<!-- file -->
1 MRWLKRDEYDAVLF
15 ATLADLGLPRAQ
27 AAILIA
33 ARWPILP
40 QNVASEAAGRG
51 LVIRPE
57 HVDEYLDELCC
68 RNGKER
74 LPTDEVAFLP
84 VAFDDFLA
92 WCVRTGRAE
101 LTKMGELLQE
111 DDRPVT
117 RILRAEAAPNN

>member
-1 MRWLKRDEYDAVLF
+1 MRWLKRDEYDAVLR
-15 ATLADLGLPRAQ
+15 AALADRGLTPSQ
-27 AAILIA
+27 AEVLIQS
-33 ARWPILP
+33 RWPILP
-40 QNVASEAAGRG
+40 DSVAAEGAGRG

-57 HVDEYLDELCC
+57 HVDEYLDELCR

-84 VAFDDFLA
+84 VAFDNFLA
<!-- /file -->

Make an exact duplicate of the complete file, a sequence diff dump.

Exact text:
1 MRWLKRDEYDAVLF
15 ATLADLGLPRAQ
27 AAILIA
33 ARWPILP
40 QNVASEAAGRG
51 LVIRPE
57 HVDEYLDELCC
68 RNGKER
74 LPTDEVAFLP
84 VAFDDFLA
92 WCVRTGRAE
101 LTKMGELLQE
111 DDRPVT
117 RILRAEAAPNN

>member
-1 MRWLKRDEYDAVLF
+1 MRWLKRDEYDAVLR
-15 ATLADLGLPRAQ
+15 AALADRGLTPSQ
-27 AAILIA
+27 AEVLIQS
-33 ARWPILP
+33 RWPILP
-40 QNVASEAAGRG
+40 DSVAAEGAGRG

-57 HVDEYLDELCC
+57 HVDEYLDELCR

-84 VAFDDFLA
+84 VAFDNFLA